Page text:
Junior Wallabies coach Jason Gilmore says the World Rugby U20s Championship should not be the venue for rule experimentation after “overboard” refereeing in this year’s tournament.
The World Rugby U20s Championship is often used to trial new rules and in recent years has been the testing ground for harsher high tackle laws and more stringent send-offs.
There are other law amendments that have been less controversial, with teams allowed to name squads of up to 28 to ease player management throughout the tournament, but it is the high tackle decisions that have caused the most discussion around the tournament.
Gilmore said there were better places to put law changes to the test, pointing to even the second-tier World Rugby U20s Trophy competition as a better option.
“I don't think it's the place for it,” he said.
“All these boys come out from around the world, from Super Rugby or top 14 or European championship and none of those competitions are refereed in the same way so I probably question why the World U20s division one World Cup is the place we're going to be trialling these laws.
“Certainly there's other competitions in the world they could be done at a lower level just to see how it goes but I'm all for protecting the boys, that's got to be first and foremost but I just thought it affected their performances of teams at the world cup, which we don't want.”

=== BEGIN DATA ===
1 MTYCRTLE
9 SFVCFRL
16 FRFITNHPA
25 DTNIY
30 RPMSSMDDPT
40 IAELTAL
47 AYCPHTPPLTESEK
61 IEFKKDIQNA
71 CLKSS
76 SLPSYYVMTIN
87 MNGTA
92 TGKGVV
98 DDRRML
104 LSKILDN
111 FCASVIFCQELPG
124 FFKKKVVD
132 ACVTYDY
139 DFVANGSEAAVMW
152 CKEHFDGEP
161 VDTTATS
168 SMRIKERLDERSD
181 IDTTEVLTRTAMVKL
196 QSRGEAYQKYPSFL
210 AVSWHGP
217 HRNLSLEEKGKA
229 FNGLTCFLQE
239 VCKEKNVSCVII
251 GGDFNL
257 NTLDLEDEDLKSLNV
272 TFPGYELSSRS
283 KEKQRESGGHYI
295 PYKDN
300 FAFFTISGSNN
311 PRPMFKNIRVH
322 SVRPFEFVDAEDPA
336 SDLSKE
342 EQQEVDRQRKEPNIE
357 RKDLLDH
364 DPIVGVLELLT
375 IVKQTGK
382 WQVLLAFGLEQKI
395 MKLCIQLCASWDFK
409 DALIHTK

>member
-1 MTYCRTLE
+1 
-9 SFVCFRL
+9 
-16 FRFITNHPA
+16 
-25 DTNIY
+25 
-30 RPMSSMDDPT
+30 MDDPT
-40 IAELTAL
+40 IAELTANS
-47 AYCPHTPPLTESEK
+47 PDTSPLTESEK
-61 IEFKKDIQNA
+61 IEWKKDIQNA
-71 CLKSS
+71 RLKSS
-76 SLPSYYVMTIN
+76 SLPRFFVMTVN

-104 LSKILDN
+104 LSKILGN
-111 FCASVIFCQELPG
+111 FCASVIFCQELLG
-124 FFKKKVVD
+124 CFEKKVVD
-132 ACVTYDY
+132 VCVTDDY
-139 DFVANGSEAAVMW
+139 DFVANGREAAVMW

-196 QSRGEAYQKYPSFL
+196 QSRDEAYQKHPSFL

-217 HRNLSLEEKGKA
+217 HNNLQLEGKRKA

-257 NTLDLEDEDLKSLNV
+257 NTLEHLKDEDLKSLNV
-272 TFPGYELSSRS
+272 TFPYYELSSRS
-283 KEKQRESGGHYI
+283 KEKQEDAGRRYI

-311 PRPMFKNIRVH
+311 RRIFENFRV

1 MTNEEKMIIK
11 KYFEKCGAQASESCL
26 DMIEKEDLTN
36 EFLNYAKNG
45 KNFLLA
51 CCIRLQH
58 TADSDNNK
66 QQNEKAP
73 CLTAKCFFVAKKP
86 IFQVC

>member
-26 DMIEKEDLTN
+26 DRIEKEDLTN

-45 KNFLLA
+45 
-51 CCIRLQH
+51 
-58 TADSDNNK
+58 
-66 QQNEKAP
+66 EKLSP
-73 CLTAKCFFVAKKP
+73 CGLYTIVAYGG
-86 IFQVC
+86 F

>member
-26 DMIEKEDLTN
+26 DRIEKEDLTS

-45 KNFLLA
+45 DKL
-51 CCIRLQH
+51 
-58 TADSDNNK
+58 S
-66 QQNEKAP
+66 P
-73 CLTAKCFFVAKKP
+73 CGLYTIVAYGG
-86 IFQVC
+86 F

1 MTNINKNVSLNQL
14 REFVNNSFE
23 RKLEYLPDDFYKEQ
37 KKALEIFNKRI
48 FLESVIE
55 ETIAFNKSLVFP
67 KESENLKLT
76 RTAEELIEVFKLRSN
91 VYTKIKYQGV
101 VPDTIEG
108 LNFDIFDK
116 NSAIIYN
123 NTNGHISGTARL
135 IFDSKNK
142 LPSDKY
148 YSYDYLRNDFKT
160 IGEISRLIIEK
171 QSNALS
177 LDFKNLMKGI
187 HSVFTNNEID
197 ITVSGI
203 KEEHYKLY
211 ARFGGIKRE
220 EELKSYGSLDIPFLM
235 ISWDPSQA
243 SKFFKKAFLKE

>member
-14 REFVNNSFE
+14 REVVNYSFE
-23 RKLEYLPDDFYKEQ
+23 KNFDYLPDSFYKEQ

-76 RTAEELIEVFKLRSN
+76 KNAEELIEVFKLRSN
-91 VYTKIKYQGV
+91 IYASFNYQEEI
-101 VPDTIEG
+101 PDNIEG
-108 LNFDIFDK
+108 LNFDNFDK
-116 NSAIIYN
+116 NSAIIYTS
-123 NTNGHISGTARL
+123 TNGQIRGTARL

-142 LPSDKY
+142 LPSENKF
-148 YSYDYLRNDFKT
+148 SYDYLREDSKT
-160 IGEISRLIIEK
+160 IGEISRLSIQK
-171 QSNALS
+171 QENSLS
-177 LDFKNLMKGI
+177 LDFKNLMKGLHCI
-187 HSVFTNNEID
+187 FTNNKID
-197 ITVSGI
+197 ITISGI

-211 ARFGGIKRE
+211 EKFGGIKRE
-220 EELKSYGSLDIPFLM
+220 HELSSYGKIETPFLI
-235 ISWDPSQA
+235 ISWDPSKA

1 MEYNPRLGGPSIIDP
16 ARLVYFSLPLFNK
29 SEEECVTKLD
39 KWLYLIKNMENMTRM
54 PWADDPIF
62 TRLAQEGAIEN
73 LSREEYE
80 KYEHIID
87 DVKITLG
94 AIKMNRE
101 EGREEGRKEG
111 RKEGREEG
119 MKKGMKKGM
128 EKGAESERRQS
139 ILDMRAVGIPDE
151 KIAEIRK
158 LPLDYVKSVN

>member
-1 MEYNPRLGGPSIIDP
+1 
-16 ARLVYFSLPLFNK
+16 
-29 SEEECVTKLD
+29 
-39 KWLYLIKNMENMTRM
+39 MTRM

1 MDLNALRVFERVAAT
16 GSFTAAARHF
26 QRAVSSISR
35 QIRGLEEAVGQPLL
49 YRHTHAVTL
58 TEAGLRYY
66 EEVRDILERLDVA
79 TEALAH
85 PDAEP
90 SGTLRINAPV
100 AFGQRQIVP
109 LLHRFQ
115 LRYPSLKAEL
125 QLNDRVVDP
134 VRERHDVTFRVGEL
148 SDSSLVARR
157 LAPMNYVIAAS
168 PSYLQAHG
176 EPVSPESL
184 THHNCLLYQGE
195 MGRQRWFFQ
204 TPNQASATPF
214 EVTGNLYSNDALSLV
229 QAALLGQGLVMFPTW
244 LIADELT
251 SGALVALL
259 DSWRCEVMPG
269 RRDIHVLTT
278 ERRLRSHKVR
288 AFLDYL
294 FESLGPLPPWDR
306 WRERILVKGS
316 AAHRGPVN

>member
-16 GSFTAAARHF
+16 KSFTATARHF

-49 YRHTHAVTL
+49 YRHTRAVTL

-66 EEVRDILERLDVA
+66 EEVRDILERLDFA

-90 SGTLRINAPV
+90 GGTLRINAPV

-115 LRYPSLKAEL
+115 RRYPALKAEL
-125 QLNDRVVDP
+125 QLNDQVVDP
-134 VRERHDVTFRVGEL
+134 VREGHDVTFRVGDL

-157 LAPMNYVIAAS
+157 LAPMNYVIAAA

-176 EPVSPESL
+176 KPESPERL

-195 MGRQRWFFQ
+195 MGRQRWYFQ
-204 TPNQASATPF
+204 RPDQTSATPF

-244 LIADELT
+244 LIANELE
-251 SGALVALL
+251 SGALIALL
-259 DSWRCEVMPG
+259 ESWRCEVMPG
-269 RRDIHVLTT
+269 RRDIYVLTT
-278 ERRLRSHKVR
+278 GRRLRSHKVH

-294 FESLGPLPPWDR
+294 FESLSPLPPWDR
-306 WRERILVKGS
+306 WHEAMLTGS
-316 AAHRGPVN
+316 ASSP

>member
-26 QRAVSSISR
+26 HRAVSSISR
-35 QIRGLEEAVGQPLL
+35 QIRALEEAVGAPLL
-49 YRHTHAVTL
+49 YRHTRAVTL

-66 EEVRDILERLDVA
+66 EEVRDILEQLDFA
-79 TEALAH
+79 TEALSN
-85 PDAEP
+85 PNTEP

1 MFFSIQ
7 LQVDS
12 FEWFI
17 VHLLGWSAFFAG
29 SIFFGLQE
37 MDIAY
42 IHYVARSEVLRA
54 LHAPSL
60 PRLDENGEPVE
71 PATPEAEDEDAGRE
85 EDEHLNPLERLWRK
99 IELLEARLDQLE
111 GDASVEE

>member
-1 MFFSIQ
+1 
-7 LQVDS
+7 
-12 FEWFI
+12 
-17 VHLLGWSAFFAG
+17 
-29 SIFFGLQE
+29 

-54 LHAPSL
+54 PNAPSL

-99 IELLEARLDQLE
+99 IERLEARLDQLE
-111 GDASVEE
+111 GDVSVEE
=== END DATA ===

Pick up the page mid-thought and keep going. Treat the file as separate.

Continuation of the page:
Australia had two red cards during the tournament and one citing, while they were also the beneficiary of an early carding in a pool match against Ireland.
Red carded players were referred straight to the judiciary and many of them were let off without a suspension or had suspensions overturned despite the cardings.
Australia alone had a red card suspension and a high tackle citing overruled in the lead-up to the World Rugby U20s championship final.
Gilmore said that discrepancy alone showed that those red card decisions were often premature.
“I'm all for protecting the boys with the high tackle law, definitely, but it's definitely refereed harshly over there,”he said.
“If you have a look at the number of red cards across the tournament, not just with our football team, compared to the suspensions being given out you're really questioning whether the red cards were the maximum penalty in the first place.
“Being a World Cup, you don't want to see teams and games being affected by teams being down to 14 men and 13 men at times.
“So, I'm all for protecting the boys but I think they went overboard with it.”
The Junior Wallabies arrived back in Sydney from Argentina on Tuesday morning, after falling one point short of France in the World Rugby U20s final.